IN Britain’s major royal dockyards an imposing clock tower was among the impressive architectural features – sited in a commanding position, writes the Pembroke Dock Heritage Centre.

The Royal Dockyard at Pembroke Dock was one which boasted an elegant clock tower with four faces.

After the closure of Pembroke Dockyard in 1926 the Royal Air Force took over a part of the redundant area, and many of the old dockyard structures were knocked down to make way for hangars and other buildings for the flying boat station. However, the storehouse building upon which the clock tower perched was spared demolition.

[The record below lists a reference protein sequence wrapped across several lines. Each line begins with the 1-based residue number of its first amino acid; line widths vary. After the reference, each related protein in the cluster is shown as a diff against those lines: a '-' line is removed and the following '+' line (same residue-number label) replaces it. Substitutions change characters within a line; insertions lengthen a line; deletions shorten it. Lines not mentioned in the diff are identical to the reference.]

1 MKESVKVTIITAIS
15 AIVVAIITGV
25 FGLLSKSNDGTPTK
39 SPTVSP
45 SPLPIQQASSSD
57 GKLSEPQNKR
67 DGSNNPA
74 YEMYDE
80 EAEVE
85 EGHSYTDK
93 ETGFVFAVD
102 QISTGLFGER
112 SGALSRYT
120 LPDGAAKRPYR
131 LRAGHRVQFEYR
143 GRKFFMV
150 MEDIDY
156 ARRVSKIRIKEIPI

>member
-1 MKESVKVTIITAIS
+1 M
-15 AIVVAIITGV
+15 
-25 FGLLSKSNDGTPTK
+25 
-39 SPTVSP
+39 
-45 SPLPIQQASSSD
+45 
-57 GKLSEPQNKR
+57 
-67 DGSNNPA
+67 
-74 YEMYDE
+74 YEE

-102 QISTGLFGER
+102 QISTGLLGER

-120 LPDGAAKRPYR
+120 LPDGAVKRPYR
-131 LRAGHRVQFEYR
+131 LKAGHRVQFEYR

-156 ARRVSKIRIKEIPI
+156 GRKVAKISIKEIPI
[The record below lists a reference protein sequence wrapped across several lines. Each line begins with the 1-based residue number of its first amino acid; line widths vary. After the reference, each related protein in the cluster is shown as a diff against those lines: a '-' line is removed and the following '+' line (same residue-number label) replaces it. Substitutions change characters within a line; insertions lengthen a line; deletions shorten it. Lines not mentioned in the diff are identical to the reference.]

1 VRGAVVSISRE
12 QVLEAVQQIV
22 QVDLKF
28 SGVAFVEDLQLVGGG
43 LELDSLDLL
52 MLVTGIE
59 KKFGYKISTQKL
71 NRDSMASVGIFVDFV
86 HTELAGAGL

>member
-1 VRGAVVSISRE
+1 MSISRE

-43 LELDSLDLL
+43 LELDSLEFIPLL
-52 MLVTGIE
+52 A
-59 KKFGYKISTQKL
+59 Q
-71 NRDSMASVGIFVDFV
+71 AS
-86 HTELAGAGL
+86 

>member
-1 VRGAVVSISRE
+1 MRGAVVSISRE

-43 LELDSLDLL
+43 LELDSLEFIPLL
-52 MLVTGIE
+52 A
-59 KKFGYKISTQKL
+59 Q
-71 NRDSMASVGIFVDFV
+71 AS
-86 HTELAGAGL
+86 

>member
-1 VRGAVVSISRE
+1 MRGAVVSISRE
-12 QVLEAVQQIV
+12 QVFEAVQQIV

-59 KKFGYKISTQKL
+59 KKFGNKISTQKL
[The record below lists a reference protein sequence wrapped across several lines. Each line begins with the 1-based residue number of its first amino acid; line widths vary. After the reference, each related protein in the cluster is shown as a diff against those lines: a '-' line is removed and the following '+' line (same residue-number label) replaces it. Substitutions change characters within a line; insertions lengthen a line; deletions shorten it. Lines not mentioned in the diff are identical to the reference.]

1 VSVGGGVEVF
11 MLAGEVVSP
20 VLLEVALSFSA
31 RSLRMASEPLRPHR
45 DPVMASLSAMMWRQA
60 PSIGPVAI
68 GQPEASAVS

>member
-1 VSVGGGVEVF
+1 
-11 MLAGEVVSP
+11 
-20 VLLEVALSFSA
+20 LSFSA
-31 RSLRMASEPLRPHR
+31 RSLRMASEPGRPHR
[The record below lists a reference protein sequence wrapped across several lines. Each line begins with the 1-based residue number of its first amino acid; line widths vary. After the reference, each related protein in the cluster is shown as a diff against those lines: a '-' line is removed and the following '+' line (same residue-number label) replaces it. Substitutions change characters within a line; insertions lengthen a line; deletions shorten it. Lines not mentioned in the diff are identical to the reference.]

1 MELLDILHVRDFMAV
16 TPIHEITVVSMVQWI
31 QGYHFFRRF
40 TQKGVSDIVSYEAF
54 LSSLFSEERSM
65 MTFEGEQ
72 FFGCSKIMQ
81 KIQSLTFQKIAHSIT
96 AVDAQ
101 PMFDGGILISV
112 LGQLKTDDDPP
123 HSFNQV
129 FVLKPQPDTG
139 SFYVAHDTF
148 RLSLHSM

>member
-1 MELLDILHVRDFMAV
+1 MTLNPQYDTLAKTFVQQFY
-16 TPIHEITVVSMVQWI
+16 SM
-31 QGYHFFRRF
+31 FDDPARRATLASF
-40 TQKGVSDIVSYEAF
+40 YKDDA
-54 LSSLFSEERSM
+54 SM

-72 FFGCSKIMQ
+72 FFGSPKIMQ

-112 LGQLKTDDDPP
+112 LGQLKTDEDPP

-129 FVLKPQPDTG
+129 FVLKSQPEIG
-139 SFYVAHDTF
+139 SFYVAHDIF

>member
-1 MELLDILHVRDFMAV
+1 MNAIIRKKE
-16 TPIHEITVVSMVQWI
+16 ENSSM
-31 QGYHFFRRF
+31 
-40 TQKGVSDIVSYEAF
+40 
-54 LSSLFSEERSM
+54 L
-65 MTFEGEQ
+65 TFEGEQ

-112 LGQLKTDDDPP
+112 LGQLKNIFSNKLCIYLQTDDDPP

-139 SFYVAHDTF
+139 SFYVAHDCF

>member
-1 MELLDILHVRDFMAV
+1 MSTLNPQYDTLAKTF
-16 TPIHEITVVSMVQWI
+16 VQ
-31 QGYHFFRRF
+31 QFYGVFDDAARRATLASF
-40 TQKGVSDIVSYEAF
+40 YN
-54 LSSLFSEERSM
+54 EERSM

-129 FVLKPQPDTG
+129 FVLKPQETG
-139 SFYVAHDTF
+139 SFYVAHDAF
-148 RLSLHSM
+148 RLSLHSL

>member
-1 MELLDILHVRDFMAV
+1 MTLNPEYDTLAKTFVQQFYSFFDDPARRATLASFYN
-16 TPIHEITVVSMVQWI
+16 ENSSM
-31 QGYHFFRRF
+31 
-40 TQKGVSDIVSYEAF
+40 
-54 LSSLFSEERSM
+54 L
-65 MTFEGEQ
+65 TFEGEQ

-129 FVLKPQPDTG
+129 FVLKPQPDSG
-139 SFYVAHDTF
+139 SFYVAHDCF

All that changed at the beginning of November 1944 when a fire broke out in the roof of the storehouse. There were fears at one stage that the whole building would be ravaged but it was saved by prompt action by the RAF’s own firefighters and the local National Fire Service team.

The clock tower was severely damaged and sadly was removed.

Today the clock tower building still stands and houses the offices of Irish Ferries. Suggestions of restoring the tower on the building have been mooted in the past and it would make a significant connection with Pembroke Dock’s naval past if this could be achieved one day.

• Photographs from the Group Captain Guy Bolland Collection in the Pembroke Dock Heritage Centre Archive.